risk of breast cancer and
other tumors, according to the
National Cancer Institute.
Dr. Samuel S. Epstein of the
University of Illinois School of
Public Health contends that adding
small amounts of sex hormones
to the human diet is cause for
concern, especially for young children
whose bodies produce relatively low
levels.
Epstein has been a consultant to
the Europeans and to several
American public-interest groups that
support the ban on hormones
in beef production.
"The question we ought to be
asking is not why Europe won't
buy our hormone-treated meat," Epstein
has written, "but why we
allow beef from hormone-treated cattle
to be sold to American and
Canadian consumers."
Combinations of sex hormones
allow the animals to extract more
nutrients from their feed and allow
them to gain weight and add
muscle faster than without the drugs.
And the hormones have a
calming effect on animals crowded into
feedlots, where most of the
35 million U.S. cattle slaughtered
each year are raised.
The Food and Drug Administration
allows the use of natural
hormones--estradiol, progesterone and
testosterone--and their
synthetic counterparts, zeranol,
melengestrol acetate and
trenbolone--to promote livestock
growth. Most of the drugs are
administered in slow-release pellets
that are implanted under the
skin of the animal's ear so they won't
contaminate the beef itself.
The one exception, melengestrol, is
added to feed.
The treatments are relatively
inexpensive, and treated animals
gain an extra 2 or 3 pounds per week,
cutting costs by as much as
$80 per steer, according to the
National Cattlemen's Beef Assn.
American experts say U.S.
practices also result in beef that is
tastier, juicier and more tender than
its European counterpart.
They say Europeans--who
traditionally get their beef from aging
bulls and dairy cows--are sometimes
subjected to far higher
amounts of natural sex hormones than
they would get from U.S.
cattle.
Americans point out that a
slaughtered bull, for example, can
have 10 times more natural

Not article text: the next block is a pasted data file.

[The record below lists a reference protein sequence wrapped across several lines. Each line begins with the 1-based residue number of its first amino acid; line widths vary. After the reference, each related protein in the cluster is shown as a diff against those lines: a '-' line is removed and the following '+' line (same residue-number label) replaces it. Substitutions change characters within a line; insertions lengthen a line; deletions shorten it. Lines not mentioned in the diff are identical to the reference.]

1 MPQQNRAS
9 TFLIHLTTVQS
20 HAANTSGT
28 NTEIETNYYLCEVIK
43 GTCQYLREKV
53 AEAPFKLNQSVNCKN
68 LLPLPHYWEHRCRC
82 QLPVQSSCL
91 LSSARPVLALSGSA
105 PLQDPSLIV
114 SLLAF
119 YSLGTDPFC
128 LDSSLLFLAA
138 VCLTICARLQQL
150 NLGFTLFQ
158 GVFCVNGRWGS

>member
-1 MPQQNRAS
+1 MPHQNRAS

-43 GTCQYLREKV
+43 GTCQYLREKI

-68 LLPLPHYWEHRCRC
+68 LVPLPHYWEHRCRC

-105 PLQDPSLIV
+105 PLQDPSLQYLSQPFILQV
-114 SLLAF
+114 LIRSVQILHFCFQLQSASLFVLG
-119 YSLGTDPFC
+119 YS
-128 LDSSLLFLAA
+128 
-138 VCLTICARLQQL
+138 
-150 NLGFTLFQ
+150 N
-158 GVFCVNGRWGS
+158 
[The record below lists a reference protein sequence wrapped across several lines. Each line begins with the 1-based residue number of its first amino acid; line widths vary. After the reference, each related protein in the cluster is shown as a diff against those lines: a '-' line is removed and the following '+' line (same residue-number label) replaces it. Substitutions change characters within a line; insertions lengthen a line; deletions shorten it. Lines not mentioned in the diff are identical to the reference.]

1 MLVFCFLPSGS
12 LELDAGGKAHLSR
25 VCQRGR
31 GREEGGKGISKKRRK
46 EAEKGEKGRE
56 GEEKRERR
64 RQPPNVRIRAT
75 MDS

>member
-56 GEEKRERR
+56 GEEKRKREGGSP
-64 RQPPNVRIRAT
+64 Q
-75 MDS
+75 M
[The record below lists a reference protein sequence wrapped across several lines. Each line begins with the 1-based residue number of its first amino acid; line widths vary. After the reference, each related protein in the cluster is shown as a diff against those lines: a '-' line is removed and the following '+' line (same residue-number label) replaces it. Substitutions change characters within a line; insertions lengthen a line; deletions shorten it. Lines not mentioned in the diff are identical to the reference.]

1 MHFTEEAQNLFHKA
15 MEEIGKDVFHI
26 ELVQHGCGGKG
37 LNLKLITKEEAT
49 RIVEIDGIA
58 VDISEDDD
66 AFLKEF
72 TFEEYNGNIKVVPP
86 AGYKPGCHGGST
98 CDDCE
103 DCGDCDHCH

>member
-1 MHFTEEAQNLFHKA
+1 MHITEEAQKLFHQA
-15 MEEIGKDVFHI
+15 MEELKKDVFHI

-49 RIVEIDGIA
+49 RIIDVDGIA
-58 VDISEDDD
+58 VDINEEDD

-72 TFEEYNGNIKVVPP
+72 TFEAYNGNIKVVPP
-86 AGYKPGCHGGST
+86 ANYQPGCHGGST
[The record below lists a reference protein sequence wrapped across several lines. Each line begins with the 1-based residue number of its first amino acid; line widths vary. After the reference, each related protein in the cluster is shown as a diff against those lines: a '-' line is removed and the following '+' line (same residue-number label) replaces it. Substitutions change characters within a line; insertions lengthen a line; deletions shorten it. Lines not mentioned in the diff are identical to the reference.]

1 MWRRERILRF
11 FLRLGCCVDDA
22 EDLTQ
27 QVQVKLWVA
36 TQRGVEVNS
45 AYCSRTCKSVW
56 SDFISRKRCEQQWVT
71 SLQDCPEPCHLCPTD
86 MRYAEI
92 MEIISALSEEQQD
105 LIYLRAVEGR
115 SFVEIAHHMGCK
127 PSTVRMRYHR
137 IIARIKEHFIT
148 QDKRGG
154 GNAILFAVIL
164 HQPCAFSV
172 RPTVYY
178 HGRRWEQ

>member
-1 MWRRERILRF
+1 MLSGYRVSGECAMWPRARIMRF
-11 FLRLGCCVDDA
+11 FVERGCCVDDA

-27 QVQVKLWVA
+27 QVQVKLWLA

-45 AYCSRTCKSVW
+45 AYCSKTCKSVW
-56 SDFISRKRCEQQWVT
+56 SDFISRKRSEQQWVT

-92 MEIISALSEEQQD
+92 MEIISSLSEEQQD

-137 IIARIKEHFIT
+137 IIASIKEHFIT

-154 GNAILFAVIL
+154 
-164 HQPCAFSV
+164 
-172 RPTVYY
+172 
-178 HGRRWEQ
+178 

testosterone in its flesh than a treated
steer. (Most U.S. beef comes from
castrated male
cattle--steers--or from young females
raised specifically for meat
production--heifers.)
The USDA's Ellis says that at
worst, estrogen levels in beef from
treated cattle are, on average, 3%
higher than the meat from an
untreated animal. For testosterone and
progesterone, the
differences are less than one-tenth of
1%.
U.S. groups that support the
European ban cite industry studies
submitted to the FDA that show
estrogens and other hormones in
treated meat are several times higher
than those in untreated meat.
Ellis responds that these peak
levels were measured 15 days
after implantation--long before the
hormone pellets were depleted
and the animals slaughtered. "What is
really going to consumers,
that's what counts," he said.

Small Amounts Can 'Disturb the
Balance'
But Epstein argues that even
small amounts can "disturb the
natural balance by shifting pathways
of metabolism." It could have a
marked effect "on a kid of 8 who
consumes two or three
hamburgers a day," said Epstein, who
chairs the Cancer Prevention
Coalition.
And he said the U.S. government
has done little to monitor
hormone levels in meat.
A USDA spokesperson confirmed
that the agency has never
tested for the natural hormones and
has done only sporadic testing
of the synthetic ones, almost all of
it before 1990. Other officials say